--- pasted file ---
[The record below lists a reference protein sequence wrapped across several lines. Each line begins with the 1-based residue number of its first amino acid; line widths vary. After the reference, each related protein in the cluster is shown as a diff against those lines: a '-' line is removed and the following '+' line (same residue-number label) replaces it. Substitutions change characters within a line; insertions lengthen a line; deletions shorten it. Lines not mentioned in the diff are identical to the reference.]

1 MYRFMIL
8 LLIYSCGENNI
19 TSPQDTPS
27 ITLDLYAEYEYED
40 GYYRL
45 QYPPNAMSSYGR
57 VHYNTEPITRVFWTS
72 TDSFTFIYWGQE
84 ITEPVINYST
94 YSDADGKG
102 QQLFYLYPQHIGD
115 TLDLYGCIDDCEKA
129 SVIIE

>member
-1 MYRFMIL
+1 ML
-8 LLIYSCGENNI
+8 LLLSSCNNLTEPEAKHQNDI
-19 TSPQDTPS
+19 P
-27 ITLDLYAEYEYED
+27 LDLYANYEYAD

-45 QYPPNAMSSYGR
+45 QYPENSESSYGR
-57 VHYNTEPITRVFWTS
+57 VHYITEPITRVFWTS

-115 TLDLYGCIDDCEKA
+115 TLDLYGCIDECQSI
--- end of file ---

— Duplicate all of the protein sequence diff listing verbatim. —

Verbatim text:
[The record below lists a reference protein sequence wrapped across several lines. Each line begins with the 1-based residue number of its first amino acid; line widths vary. After the reference, each related protein in the cluster is shown as a diff against those lines: a '-' line is removed and the following '+' line (same residue-number label) replaces it. Substitutions change characters within a line; insertions lengthen a line; deletions shorten it. Lines not mentioned in the diff are identical to the reference.]

1 MYRFMIL
8 LLIYSCGENNI
19 TSPQDTPS
27 ITLDLYAEYEYED
40 GYYRL
45 QYPPNAMSSYGR
57 VHYNTEPITRVFWTS
72 TDSFTFIYWGQE
84 ITEPVINYST
94 YSDADGKG
102 QQLFYLYPQHIGD
115 TLDLYGCIDDCEKA
129 SVIIE

>member
-1 MYRFMIL
+1 ML
-8 LLIYSCGENNI
+8 LLLSSCNNLTEPEAKHQNDI
-19 TSPQDTPS
+19 P
-27 ITLDLYAEYEYED
+27 LDLYANYEYAD

-45 QYPPNAMSSYGR
+45 QYPENSESSYGR
-57 VHYNTEPITRVFWTS
+57 VHYITEPITRVFWTS

-115 TLDLYGCIDDCEKA
+115 TLDLYGCIDECQSI